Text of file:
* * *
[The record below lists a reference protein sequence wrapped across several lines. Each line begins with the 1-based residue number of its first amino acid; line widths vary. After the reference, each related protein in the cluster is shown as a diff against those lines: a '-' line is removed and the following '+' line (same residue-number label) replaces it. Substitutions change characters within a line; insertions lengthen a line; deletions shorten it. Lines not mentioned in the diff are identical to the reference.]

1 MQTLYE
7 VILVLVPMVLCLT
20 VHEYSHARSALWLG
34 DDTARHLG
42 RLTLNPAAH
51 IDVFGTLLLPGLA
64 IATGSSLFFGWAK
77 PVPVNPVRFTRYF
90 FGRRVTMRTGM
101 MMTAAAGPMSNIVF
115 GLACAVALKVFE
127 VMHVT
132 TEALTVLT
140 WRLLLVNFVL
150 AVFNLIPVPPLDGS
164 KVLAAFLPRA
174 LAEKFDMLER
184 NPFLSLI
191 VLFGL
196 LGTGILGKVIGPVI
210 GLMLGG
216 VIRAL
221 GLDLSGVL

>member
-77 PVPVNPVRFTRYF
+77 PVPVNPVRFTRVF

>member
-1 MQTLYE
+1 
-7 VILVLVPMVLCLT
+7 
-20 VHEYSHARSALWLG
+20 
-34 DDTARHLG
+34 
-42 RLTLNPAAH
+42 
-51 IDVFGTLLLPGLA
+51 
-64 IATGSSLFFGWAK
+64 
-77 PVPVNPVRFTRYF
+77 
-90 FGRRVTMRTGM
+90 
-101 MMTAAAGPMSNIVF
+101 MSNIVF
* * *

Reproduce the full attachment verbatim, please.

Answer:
[The record below lists a reference protein sequence wrapped across several lines. Each line begins with the 1-based residue number of its first amino acid; line widths vary. After the reference, each related protein in the cluster is shown as a diff against those lines: a '-' line is removed and the following '+' line (same residue-number label) replaces it. Substitutions change characters within a line; insertions lengthen a line; deletions shorten it. Lines not mentioned in the diff are identical to the reference.]

1 MQTLYE
7 VILVLVPMVLCLT
20 VHEYSHARSALWLG
34 DDTARHLG
42 RLTLNPAAH
51 IDVFGTLLLPGLA
64 IATGSSLFFGWAK
77 PVPVNPVRFTRYF
90 FGRRVTMRTGM
101 MMTAAAGPMSNIVF
115 GLACAVALKVFE
127 VMHVT
132 TEALTVLT
140 WRLLLVNFVL
150 AVFNLIPVPPLDGS
164 KVLAAFLPRA
174 LAEKFDMLER
184 NPFLSLI
191 VLFGL
196 LGTGILGKVIGPVI
210 GLMLGG
216 VIRAL
221 GLDLSGVL

>member
-77 PVPVNPVRFTRYF
+77 PVPVNPVRFTRVF

>member
-1 MQTLYE
+1 
-7 VILVLVPMVLCLT
+7 
-20 VHEYSHARSALWLG
+20 
-34 DDTARHLG
+34 
-42 RLTLNPAAH
+42 
-51 IDVFGTLLLPGLA
+51 
-64 IATGSSLFFGWAK
+64 
-77 PVPVNPVRFTRYF
+77 
-90 FGRRVTMRTGM
+90 
-101 MMTAAAGPMSNIVF
+101 MSNIVF